“How Misogyny Is Often Framed As Edgy Jokes”: Twitter Thread Shows 31 Examples Of Men Using Humor To Hide Sexism

The jokes we share with others can tell a lot more about ourselves and how we view the world than we might initially think. In a series of viral tweets, well-known Twitter user Emrazz, aka the Feminist Next Door, explained how some men present and spread their misogyny in the form of ‘edgy’ jokes.

She then went into detail about why these men find this kind of sexist humor funny. “I want to talk about why men think this is funny,” she told her followers. You’ll find her full thread below, Pandas. Have a read and let us know what you think about the Feminist Next Door’s insights.

Her tweets made quite a splash on Twitter, getting over 11.8k likes within a couple of days. It’s not the first time that Emrazz has called out systemic sexism online. You’ll find Bored Panda’s recent article about the sensitive but important topics she tackles here.

Bored Panda reached out to British comedy writer Ariane Sherine to get her opinion about misogyny in humor. “The jokes we share reveal a lot about who we are as people. When the target of the joke is an oppressed section of the population, it’s called ‘punching down’ and usually says a lot about how that person feels about the target,” she told me during an interview via email.

“I think men who hate women often vent their anger through the form of dubious humor at women’s expense. Sadly, cruel humor can still be funny and people can still be amused by it,” she said. Scroll down to read the rest of Ariane’s thoughts.

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Twitter user Emrazz, known as the Feminist Next Door, created a viral thread about how some men make ‘edgy’ jokes which they use to spread their misogyny

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Bored Panda asked comedy writer Ariane about the limits of humor and when we should consider censorship. According to her, we should draw the line where humor transcends into real threats. However, otherwise, we shouldn’t censor humor too much.

“I don’t think we should censor jokes unless they incite violence against a minority. I’m very anti-censorship. But people have every right to push back when they hear a misogynistic joke and to comment, e.g. ‘Apologies, I thought this was 2021 but it’s clearly 1970!’ etc.”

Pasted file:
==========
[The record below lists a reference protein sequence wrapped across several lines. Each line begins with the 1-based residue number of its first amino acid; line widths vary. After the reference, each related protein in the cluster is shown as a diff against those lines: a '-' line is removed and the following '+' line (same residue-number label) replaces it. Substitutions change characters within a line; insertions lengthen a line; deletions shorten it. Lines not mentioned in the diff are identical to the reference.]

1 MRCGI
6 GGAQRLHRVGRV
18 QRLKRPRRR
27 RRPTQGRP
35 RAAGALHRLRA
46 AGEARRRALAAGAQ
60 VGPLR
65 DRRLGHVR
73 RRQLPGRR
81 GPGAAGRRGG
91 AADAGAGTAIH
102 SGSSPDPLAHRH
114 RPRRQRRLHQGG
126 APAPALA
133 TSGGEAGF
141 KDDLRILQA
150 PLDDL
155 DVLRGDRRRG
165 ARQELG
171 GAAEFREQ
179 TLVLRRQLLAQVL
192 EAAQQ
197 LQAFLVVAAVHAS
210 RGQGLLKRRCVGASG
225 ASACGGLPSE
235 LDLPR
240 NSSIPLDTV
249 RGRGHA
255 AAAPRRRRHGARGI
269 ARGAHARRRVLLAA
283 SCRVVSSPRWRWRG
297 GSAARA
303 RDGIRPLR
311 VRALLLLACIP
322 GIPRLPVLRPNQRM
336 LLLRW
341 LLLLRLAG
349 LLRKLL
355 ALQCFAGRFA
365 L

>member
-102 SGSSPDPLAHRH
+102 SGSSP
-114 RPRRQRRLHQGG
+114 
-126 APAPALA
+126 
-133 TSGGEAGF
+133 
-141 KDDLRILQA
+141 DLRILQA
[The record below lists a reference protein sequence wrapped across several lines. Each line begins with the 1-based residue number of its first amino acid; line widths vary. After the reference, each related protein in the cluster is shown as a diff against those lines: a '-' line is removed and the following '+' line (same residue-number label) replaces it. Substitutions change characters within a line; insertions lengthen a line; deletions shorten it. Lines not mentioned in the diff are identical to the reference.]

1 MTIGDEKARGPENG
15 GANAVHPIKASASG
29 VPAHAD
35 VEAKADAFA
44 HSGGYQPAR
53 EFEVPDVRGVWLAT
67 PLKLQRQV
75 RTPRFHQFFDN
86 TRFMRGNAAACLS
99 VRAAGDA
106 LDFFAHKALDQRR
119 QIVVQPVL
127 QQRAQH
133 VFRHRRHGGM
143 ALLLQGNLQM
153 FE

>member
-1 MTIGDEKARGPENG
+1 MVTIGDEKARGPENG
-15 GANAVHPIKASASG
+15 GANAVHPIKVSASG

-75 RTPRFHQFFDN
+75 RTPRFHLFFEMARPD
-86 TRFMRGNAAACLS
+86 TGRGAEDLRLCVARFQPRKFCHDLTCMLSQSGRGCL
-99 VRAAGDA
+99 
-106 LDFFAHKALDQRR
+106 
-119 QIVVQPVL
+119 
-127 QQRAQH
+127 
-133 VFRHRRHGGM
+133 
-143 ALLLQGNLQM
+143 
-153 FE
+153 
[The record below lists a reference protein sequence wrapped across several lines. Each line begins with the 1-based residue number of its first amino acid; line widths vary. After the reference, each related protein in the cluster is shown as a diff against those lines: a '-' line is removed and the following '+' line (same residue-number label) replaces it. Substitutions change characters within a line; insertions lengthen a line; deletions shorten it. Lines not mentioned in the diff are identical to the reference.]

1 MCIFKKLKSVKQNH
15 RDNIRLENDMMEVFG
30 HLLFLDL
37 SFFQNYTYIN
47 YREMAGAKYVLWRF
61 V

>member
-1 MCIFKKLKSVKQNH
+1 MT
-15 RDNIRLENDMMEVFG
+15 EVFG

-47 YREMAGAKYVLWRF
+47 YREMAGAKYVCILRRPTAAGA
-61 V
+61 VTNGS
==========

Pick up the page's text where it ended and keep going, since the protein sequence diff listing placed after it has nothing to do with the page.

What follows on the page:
I was also curious about how someone should act if they accidentally insulted someone with their jokes. Whether online or offline. “I think apologies still work online if they’re clearly heartfelt. Something like, ‘I’m really sorry, I realized that joke was a mistake so I’ve deleted it and won’t be posting anything like that again’ is honest and commendable and I think people will respond in kind.”

The Feminist Next Door, from New York, has been tweeting about gender-related issues since the spring of 2009. In that time, she’s gotten 228k followers on Twitter, as well as 10.4k fans on Instagram where she reshares her most important tweets.

Emrazz explains that her biggest enemy is misogyny, so her mission is to put an end to it in every possible shape that it takes. “I don’t hate men but I do hate misogyny. Stop doing that,” she writes in her Instagram bio.

Scientist Hilda Bastian writes in an essay about how humor can be a force for good or for evil, depending on how you use it.

“Humor can be used to create a quick bridge between people. But it can also reinforce outgroups’ otherness and relatively marginal social status,” she explains.

Researchers Thomas Ford and Mark Ferguson found that jokes don’t create hostility toward the group that’s being made fun of, however, humor does reinforce existing prejudice. In short, this means that if you joke about women with no repercussions, anyone with misogynistic points of view can take it as a sign that their beliefs are socially accepted.

“The joke tellers don’t themselves have to be actively misogynist to end up encouraging others to be,” Hilda writes.

“Sexist humor’s impact may also reduce people’s willingness to take action against discrimination. Men who were already high in hostile sexism were less likely to express support for actions that would improve gender equality after hearing sexist rather than neutral jokes. Even if that only meant they were more willing ‘to show their hand,’ it’s not reassuring,” she said, referring to another study done by Ford.

Here’s what some Twitter users had to say when they read the Feminist Next Door’s viral thread

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